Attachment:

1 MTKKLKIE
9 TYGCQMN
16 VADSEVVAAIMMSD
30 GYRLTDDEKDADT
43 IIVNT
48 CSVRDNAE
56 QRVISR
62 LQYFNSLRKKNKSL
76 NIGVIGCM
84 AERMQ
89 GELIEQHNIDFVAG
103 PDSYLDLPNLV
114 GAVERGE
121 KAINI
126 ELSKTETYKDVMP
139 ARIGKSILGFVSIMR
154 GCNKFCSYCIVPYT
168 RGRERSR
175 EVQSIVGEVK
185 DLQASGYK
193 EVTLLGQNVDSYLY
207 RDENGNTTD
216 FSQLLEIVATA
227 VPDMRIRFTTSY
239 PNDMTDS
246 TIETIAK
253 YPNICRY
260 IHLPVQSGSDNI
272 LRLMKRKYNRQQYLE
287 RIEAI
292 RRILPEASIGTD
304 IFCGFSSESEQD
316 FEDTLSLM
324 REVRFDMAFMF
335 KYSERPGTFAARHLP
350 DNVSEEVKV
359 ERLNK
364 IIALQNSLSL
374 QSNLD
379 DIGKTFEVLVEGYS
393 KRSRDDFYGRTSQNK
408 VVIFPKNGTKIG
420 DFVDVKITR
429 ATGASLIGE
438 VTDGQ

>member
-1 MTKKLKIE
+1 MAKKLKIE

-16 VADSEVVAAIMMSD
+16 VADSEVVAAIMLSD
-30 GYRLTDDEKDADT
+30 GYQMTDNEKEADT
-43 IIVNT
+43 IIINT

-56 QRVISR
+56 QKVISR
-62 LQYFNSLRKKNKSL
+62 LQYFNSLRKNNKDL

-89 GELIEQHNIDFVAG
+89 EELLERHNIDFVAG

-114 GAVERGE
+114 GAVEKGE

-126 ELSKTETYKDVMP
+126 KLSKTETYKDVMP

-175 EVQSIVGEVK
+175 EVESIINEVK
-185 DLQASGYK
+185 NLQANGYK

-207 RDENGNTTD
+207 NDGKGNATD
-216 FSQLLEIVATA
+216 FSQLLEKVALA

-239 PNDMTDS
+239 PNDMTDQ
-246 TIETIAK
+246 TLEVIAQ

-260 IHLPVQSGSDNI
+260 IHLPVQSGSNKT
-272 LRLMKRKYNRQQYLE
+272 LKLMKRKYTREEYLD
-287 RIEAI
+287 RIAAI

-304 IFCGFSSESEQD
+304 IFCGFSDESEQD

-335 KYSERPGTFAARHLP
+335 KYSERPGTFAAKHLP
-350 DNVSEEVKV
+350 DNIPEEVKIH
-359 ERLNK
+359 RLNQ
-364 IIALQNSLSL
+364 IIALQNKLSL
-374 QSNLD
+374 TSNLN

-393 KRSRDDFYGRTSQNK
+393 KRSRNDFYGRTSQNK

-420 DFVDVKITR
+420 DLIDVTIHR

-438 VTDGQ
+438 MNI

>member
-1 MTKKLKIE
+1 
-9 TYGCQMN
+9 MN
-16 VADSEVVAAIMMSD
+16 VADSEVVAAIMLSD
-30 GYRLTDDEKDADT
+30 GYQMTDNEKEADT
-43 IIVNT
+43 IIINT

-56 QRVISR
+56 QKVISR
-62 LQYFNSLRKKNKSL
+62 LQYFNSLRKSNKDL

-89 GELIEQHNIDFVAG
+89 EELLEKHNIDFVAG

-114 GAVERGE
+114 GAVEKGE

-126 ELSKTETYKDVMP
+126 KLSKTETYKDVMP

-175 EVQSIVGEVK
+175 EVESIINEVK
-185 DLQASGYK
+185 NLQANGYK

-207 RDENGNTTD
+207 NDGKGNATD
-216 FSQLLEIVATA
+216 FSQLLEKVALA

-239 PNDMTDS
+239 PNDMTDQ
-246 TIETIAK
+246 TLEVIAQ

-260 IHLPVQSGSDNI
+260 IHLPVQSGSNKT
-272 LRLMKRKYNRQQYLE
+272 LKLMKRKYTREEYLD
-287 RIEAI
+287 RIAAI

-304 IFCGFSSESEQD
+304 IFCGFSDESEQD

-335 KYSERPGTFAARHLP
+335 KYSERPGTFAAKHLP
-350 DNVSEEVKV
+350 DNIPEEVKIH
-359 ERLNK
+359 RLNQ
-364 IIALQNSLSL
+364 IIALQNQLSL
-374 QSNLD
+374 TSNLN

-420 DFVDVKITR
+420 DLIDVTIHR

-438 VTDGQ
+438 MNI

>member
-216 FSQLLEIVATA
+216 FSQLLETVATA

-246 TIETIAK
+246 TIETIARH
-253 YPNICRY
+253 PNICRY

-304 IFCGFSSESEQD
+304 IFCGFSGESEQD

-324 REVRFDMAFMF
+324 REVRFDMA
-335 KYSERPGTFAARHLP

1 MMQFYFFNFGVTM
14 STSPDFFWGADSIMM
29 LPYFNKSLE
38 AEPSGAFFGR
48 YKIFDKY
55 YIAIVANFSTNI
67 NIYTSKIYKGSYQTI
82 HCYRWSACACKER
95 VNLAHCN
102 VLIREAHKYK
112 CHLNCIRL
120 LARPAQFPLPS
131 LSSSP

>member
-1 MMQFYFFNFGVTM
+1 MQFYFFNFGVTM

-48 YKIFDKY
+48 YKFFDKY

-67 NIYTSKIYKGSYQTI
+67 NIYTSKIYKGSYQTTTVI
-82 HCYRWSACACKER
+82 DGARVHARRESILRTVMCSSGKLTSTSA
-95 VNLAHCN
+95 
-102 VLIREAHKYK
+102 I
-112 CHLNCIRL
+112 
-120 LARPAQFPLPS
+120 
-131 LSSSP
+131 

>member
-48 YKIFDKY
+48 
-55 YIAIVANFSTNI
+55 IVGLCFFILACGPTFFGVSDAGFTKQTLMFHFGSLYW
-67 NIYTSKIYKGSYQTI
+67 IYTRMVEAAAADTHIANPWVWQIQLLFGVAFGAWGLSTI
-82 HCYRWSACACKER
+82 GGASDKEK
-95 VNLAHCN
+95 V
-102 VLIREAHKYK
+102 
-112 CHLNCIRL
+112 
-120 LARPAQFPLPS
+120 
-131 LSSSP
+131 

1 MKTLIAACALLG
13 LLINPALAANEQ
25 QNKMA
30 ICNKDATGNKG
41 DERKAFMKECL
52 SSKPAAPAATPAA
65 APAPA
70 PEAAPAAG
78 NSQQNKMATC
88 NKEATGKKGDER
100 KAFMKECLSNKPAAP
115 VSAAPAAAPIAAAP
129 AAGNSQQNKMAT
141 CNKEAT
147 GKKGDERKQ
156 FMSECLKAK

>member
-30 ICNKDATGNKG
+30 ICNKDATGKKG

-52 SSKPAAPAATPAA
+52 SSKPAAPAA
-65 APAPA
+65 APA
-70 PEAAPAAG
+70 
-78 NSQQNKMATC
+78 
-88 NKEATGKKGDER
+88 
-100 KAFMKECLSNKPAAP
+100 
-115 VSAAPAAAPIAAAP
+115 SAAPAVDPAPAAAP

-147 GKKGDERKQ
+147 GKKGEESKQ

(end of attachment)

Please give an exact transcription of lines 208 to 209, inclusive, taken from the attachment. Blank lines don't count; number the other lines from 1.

+82 GGASDKEK
-95 VNLAHCN